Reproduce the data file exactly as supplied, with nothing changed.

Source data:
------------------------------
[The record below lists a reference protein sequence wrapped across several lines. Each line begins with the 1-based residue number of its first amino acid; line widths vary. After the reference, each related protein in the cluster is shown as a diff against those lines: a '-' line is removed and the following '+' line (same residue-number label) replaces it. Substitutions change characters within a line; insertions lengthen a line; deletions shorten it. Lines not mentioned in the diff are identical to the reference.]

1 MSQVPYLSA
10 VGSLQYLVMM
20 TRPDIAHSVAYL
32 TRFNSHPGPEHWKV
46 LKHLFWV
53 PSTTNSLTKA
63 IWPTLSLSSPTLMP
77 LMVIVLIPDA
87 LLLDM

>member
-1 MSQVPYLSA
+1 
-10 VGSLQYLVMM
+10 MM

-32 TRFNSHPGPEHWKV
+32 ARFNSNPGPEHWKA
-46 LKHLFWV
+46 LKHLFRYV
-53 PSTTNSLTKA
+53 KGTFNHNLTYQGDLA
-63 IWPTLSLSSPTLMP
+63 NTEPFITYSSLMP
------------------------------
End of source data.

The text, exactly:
[The record below lists a reference protein sequence wrapped across several lines. Each line begins with the 1-based residue number of its first amino acid; line widths vary. After the reference, each related protein in the cluster is shown as a diff against those lines: a '-' line is removed and the following '+' line (same residue-number label) replaces it. Substitutions change characters within a line; insertions lengthen a line; deletions shorten it. Lines not mentioned in the diff are identical to the reference.]

1 MSQVPYLSA
10 VGSLQYLVMM
20 TRPDIAHSVAYL
32 TRFNSHPGPEHWKV
46 LKHLFWV
53 PSTTNSLTKA
63 IWPTLSLSSPTLMP
77 LMVIVLIPDA
87 LLLDM

>member
-1 MSQVPYLSA
+1 
-10 VGSLQYLVMM
+10 MM

-32 TRFNSHPGPEHWKV
+32 ARFNSNPGPEHWKA
-46 LKHLFWV
+46 LKHLFRYV
-53 PSTTNSLTKA
+53 KGTFNHNLTYQGDLA
-63 IWPTLSLSSPTLMP
+63 NTEPFITYSSLMP